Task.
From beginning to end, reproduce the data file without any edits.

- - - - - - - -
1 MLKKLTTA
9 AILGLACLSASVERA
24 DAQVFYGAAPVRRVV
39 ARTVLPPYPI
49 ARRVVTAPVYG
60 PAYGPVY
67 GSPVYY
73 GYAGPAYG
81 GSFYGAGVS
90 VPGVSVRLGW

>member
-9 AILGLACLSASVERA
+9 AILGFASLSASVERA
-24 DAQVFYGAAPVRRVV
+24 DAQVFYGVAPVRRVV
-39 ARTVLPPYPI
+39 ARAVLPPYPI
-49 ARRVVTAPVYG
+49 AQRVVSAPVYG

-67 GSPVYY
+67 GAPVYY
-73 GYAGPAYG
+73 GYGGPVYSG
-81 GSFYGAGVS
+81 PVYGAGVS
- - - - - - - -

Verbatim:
1 MLKKLTTA
9 AILGLACLSASVERA
24 DAQVFYGAAPVRRVV
39 ARTVLPPYPI
49 ARRVVTAPVYG
60 PAYGPVY
67 GSPVYY
73 GYAGPAYG
81 GSFYGAGVS
90 VPGVSVRLGW

>member
-9 AILGLACLSASVERA
+9 AILGFASLSASVERA
-24 DAQVFYGAAPVRRVV
+24 DAQVFYGVAPVRRVV
-39 ARTVLPPYPI
+39 ARAVLPPYPI
-49 ARRVVTAPVYG
+49 AQRVVSAPVYG

-67 GSPVYY
+67 GAPVYY
-73 GYAGPAYG
+73 GYGGPVYSG
-81 GSFYGAGVS
+81 PVYGAGVS